Note: The information presented here is an abbreviated version of our formal General Information for Tours to Argentina. Its purpose is solely to give readers a sense of what might be involved if they take this tour. Although we do our best to make sure that what follows here is completely accurate, it should not be used as a replacement for the formal document which will be sent to all tour registrants, and whose contents supersedes any information contained here.
ENTERING ARGENTINA: United States citizens will need a valid passport to enter Argentina. A visa is not required when entering Argentina as a tourist. Citizens of other countries should consult their nearest Argentine consulate for entry requirements. No vaccinations certificates are necessary in order to enter Argentina.
MAP AND COUNTRY INFORMATION: You can view maps of Argentina in the University of Texas series here To adjust the size, click on the map’s lower right corner. You can review the U.S. Department of State information on Argentina here.
PACE OF THE TOUR: Our tour to Argentina’s High Andes visits areas of very high altitude and occasionally involves longish walks, usually downhill or on flat terrain, but sometimes over rough terrain. The pace will always be slow, and in the past no one of average fitness has had any problems. Altitude sickness is unpredictable and is as likely to affect the young and fit as anyone else. Other than suffering a mild headache, most people are unaffected if they take things slowly and drink plenty of water. If affected, the best course is to rest in or near the bus. No one should run uphill at high altitudes - not even for an Andean Condor!
Please be aware that Argentinean eating hours and habits are rather different from British or American ones. Breakfasts tend to be rather skimpy - often just coffee, toast or a croissant, and butter and jam. Lunches won’t be a problem as many will be picnics. Dinners, however, can be a minor problem. Argentineans eat late. Most restaurants don’t open until 8 pm or later, and few Argentineans enter them before 9 pm. Meals are regarded as social occasions where friends and family eat slowly and discuss the day’s events, so service is often slow, as that is what most people want. The leaders will always explain to restaurant staff that our group wants to eat early and quickly and this usually works (often we leave the restaurant just as other diners are starting to appear) but be prepared for the occasional slow meal or late finish. The best approach is to relax, have a drink, and chat with your neighbors. There is, of course, always the option of skipping desert and coffee and going off to bed!
HEALTH: The Centers for Disease Control currently recommend inoculations against hepatitis A and typhoid and it is probably a good idea to have current protection against diphtheria/TB, tetanus and polio as well. As some of these inoculations cannot be given concurrently please contact your doctor well in advance of the tour to start your course of treatment. The CDC also recommends having a yellow fever vaccination, although it is not required to enter the country.
There is a very small risk of malaria in the northwest of the country, though according to our ground agent (who lives there) there haven’t been any recent cases. The areas that we will be visiting during the main two weeks of the tour are free of malaria. However, on the pre- and post-tour extensions there is theoretically a small risk of catching malaria. The prophylactic drug of choice is chloroquine, but check with the CDC before you go. You can review the latest CDC advisories here.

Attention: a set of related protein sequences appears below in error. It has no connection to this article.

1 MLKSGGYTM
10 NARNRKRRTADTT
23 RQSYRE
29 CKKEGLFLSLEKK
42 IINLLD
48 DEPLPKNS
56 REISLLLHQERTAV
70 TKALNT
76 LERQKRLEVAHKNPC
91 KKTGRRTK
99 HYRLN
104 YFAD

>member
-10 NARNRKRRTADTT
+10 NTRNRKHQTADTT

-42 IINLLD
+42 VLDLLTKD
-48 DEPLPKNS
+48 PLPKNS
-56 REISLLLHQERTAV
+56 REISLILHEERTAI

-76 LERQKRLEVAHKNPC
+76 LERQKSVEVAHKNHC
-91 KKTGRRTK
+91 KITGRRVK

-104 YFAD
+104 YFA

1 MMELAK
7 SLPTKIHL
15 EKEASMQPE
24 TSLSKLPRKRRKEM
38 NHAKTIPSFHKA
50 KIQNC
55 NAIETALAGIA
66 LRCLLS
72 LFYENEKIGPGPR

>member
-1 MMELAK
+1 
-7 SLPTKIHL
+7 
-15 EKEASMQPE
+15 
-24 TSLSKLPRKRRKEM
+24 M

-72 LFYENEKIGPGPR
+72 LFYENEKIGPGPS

CLIMATE: Northern Argentina is sub-tropical and rain can occur throughout the year. Mornings at higher altitudes can be cold, with temperatures warming during the day.
ALTITUDE: Our tour to the High Andes finds us spending two nights at over 12,000 feet on the altiplano, and there is a small risk of altitude sickness. This can normally be avoided by sitting quietly in or near the vehicles, but anyone who has suffered badly from altitude sickness in the past may want to consider the wisdom of participating.
DRESS: Dress will be informal throughout the tour. The Argentine people tend to dress very fashionably, especially when going out to dinner, so shorts are not appropriate in most hotel restaurants in the evenings.
TRANSPORT: Throughout the tour we’ll travel in minibuses or small coaches with local drivers. When we use more than one vehicle there will always be a leader in each vehicle.
SMOKING: We request that you not smoke in the vehicles or when the group is gathered for meals, checklists, etc. If you are sharing a room with a non-smoker, please do not smoke in the room. If you smoke in the field, do so well away and downwind from the group.
ACCOMMODATION: The High Andes is a remote part of Argentina, and we’ll be staying in several small hotels which are rather basic. The rooms are small, but they each have their own flush toilets and showers and are perfectly adequate, though not luxurious.
GENERAL INFORMATION AND CONDITIONS: Please take a moment to read the WINGS General Information and Conditions. This section contains important information about how we conduct tours, e.g., what is included in the tour price, refund and cancellation policies, pace of the tours and other information that will help you prepare for the tour.
ADDITIONAL INFORMATION: A more complete General Information for Tours to Argentina will be sent to each registrant on receipt of their booking. Final information with instructions for meeting the group, hotel addresses, etc., will be mailed about three weeks before trip departure. Other news will be communicated as necessary. If you have any questions, please contact us.
Updated: May 2013